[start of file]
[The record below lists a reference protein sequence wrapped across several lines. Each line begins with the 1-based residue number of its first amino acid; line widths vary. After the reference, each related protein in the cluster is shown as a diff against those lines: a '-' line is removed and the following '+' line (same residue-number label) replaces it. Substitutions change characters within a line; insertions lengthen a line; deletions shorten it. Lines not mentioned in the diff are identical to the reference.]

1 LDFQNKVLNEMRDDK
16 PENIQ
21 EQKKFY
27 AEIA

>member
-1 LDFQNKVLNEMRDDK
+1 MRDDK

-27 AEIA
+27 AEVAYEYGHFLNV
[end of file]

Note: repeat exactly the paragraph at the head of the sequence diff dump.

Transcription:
[The record below lists a reference protein sequence wrapped across several lines. Each line begins with the 1-based residue number of its first amino acid; line widths vary. After the reference, each related protein in the cluster is shown as a diff against those lines: a '-' line is removed and the following '+' line (same residue-number label) replaces it. Substitutions change characters within a line; insertions lengthen a line; deletions shorten it. Lines not mentioned in the diff are identical to the reference.]